The single greatest countercultural act Christians perform is to worship together and proclaim that Jesus is Lord. To cease from the constant round of commerce and consumption, to resist the manipulation of media that insists that working and possessing defines worth, and to proclaim with the body language of communal gathering that Jesus, not any other power, is Lord is to enact the politics of God’s kingdom and to embody the prayer ‘your kingdom come.’ (124)

I was a bit confused by what Johnson means by “itinerancy,” but it has something to do with living “lightly” so that you can pick up and go whenever God’s spirit calls you to go for service. Johnson takes a shot at the Vatican for being too fixed in a system of leadership and settlement and movement to make it difficult for the Spirit to utilize their “lightness.” (to be fair, he criticizes all sorts of other groups as well!)

Prophetic Enactment

This involves habits of the prophet like healing and exorcising demons. Plenty of this going on in Luke-Acts and it is surely a sign of God’s full-force attack against the powers of the world beset by sin. But I was very curious what Johnson would do when it comes to translating this for the church today. He tends to take the evil and demons of the world like NT Wright does, calling governmental corruption “evil” and fighting all kinds of trafficing and abuse as “demonic.” What about “healing”? Johnson does not talk plainly about it in the ways I was hoping, but his concluding thoughts are very apropos.

The church should think of healing in terms of caring more than in terms of curing. The first aspect of Luke’s healing stories is the simple seeing of the one afflicted. Such seeing requires that the church, like Jesus, must be among the afflicted…The second aspect is touching. Illness of every sort bears a stigma with it…The gesture of touch removes the stigma and begins the restoration to human community. The third aspect is placing in the midst. When the church refuses to segregate the afflicted, but rather seeks to construct forms of community that place the afflicted at the center rather than at the margins of life, it truly carries out the ministry of healing as a prophetic enactment. (165)

Prophetic Witness

Johnson acknowledges that many Christians today think they know what “witnessing” is – telling people they are sinners and to turn to Jesus. He does affirm that witnessing does require words, but it is not words alone.

It does not matter much what the church declares to the world concerning the resurrection if its common life does not embody the truth of the resurrection. (184)

This book was a breath of fresh air for me – and not just because it is free of footnotes/endnotes! If you are teaching a course on Luke or Acts, I would strongly urge you to consider having your students engage with this book – especially if they are planning to be in ministry leadership!


Joel Green Teaches Us How to Practice Theological Interpretation (Brief Review)

If you read my blog enough you will come to recognize that I absolutely love the work of Joel Green (Fuller Seminary). He is a very gifted researcher, a wonderful pastor and mentor, and a nice guy. So, I try to pick up anything he writes (but I can’t keep up!).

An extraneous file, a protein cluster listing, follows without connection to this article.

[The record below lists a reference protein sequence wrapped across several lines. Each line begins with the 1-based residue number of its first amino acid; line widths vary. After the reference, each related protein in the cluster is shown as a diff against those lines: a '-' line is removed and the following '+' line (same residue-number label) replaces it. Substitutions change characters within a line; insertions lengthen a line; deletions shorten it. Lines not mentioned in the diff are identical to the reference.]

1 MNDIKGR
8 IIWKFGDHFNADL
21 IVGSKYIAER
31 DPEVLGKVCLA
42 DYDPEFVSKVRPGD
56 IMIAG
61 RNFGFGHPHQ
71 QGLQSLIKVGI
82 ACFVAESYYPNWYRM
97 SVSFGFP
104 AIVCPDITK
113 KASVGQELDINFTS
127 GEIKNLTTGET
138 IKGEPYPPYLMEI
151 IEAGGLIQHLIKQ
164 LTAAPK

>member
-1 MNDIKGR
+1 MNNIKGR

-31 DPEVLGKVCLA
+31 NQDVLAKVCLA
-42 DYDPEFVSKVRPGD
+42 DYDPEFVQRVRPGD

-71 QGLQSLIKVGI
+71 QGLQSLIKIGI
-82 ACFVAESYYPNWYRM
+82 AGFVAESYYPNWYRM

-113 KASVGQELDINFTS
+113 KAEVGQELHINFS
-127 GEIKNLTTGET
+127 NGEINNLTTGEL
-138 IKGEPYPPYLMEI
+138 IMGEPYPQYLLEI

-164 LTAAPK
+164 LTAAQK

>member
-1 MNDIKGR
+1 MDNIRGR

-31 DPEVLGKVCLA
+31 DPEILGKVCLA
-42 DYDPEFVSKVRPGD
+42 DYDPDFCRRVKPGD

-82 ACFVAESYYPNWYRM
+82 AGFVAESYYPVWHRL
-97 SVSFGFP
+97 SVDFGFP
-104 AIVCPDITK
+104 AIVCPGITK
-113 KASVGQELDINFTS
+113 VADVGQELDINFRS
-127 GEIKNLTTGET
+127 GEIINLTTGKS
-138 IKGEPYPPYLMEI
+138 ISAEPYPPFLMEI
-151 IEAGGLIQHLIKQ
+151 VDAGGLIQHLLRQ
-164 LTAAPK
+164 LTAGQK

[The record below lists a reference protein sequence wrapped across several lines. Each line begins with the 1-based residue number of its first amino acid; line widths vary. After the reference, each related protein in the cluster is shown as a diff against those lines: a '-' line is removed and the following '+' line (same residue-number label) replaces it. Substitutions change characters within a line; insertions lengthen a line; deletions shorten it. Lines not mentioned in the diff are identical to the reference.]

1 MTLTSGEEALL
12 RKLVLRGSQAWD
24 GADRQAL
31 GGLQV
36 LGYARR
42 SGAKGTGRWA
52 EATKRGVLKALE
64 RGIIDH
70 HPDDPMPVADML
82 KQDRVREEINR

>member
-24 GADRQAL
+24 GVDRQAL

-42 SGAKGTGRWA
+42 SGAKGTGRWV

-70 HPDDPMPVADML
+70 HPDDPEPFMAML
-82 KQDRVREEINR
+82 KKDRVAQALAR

I was so pleased that Baker offered IBR members, this year, a free copy of Green’s Practicing Theological Interpretation (2011), which carries the subtitle: “Engaging Biblical Texts for Faith and Formation.” The book is an expansion of a lecture series Green was invited to give at Nazarene Theological Seminary.

If you have read Green’s Siezed by Truth, you know that he is not very happy about the classic exegetical method that separates the question “What did it mean (in ancient history)” and “What does it mean now?” To read a book of the Bible, like James for example, as Christian Scripture is to be the audience of the canonical text, unified with the church throughout the ages. There is no good reason, Green argues, to talk about the church of James’ original address versus the church now. Rather, “According to its classical definition, the church is one, holy, apostolic, and catholic. Whatever else it means, this confession has it that there is only one church” (p. 16).

So, Green thinks that a better approach for good readers of the Biblical text is to become the “model reader.” This is the reader “the text not only presupposes but also cultivates” (19). If we are available to be caught up in a theological narrative that transforms the way we see life, we can be the model reader and, thus, we don’t need to separate the interpretive task into past meaning and present meaning (so Green urges).

Bottom line, a text like James “invites us into a context other than that provided by historical criticism” (p, 41).

The strange would of the Bible, for James, cannot be understood merely in historical terms. What is need is the theological context marked by James’ emphasis on creation and new creation as the bookends within which to make sense of life in the dispersion, and, indeed, by James’ invitation to identify ourselves as people who, because of our allegiance to Jesus Christ,are genuinely not at home. (p. 41-42)

Does this mean that Green is not a fan of reading “in context.” Of course not! He has much to say about historical context in his book, but I want to quote this first:

“theological interpretation identifies[the central] context especially in theological terms. Theological interpretation inquires whether we are ready to be the ‘you’ to whom James addresses his letter and to be sculpted in terms of this theological vision.” (p. 42)

Ok, now the issue of history.What is theological interpretation’s beef with historical criticism? Well, insofar as TIS focuses on the canonical text and interprets theologically as a primary goal and interest, it is (as Green calls it) “interested exegesis.” What historical criticism tends to do, argues Green, is “[reduce] the Bible to a disparate collection of historical and/or literary documents” (p. 44).